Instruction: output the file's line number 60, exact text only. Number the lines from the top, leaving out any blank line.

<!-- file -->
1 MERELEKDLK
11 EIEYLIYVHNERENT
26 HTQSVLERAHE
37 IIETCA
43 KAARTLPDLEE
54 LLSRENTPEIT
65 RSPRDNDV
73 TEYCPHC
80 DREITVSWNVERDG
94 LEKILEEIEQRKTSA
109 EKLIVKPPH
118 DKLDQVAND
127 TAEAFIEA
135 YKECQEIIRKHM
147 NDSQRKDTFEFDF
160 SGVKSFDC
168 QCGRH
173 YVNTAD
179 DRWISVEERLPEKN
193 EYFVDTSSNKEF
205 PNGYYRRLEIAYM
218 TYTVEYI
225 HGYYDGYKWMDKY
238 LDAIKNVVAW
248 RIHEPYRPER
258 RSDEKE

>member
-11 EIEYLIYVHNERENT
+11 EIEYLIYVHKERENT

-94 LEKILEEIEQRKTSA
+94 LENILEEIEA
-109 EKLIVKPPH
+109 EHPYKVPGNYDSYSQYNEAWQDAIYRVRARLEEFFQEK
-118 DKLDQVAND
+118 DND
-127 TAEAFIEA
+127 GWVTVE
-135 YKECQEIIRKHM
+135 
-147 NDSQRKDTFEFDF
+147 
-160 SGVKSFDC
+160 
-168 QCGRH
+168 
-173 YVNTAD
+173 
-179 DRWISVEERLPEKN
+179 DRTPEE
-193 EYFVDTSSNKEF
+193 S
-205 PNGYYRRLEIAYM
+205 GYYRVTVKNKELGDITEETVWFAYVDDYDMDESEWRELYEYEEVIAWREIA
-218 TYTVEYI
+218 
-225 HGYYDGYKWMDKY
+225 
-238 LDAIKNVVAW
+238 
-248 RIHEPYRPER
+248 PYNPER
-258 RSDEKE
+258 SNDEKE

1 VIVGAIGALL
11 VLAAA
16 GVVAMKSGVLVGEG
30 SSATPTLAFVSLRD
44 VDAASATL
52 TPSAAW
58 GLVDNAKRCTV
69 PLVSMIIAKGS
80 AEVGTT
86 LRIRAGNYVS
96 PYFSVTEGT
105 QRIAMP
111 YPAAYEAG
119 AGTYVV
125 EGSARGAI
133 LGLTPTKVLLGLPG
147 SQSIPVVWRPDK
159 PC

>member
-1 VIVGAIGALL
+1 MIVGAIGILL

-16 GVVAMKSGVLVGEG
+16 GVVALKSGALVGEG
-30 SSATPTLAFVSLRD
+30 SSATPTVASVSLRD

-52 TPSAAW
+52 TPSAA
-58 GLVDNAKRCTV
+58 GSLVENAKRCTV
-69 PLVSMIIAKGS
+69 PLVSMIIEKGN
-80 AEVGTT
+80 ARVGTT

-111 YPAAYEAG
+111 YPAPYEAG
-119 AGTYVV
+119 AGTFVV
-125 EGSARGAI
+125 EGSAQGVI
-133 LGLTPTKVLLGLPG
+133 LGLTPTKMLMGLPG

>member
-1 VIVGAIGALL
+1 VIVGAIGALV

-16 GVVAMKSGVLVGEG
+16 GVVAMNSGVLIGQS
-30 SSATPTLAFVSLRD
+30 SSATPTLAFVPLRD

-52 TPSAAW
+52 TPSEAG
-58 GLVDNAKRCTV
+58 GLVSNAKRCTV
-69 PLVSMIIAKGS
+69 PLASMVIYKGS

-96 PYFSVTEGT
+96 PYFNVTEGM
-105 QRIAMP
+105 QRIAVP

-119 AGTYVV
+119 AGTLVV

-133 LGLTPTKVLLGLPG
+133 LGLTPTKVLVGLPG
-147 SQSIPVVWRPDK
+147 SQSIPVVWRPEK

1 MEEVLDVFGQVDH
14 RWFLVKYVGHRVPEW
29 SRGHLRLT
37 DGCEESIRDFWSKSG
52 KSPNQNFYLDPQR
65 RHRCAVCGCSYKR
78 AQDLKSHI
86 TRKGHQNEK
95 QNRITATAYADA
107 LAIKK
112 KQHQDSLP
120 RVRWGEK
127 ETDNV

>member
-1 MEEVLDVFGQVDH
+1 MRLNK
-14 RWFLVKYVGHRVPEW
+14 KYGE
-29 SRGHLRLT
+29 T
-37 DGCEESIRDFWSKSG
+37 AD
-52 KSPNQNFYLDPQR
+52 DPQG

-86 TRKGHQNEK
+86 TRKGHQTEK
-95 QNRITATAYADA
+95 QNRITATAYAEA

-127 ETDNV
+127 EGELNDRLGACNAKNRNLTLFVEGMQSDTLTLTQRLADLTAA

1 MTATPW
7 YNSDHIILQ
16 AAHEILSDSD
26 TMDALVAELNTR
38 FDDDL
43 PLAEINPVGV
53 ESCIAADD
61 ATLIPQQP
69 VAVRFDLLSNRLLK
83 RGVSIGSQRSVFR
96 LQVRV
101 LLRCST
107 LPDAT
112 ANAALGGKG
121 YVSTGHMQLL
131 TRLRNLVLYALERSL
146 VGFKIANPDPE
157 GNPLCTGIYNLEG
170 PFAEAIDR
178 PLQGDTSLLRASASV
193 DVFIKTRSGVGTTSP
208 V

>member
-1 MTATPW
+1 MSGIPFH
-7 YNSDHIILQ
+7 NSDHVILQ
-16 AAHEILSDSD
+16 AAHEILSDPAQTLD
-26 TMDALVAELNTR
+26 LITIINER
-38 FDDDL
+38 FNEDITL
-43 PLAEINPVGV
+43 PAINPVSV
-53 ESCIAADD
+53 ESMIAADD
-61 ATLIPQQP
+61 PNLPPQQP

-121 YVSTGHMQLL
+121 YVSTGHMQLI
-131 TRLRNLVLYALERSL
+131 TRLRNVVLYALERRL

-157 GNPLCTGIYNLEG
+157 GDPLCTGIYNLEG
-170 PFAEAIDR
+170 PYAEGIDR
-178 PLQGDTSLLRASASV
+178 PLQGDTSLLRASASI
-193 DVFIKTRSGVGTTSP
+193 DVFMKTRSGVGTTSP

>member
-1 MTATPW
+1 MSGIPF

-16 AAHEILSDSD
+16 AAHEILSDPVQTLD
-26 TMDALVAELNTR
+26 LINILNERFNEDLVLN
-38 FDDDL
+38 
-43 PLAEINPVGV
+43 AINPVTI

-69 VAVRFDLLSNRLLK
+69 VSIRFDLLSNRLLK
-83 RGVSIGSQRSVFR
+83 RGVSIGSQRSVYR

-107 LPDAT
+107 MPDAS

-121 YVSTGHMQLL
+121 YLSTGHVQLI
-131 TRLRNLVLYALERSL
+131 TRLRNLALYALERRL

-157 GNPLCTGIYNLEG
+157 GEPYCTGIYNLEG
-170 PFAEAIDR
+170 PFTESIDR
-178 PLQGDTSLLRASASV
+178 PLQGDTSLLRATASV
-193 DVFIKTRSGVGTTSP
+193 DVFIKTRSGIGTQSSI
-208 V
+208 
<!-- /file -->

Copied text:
-248 RIHEPYRPER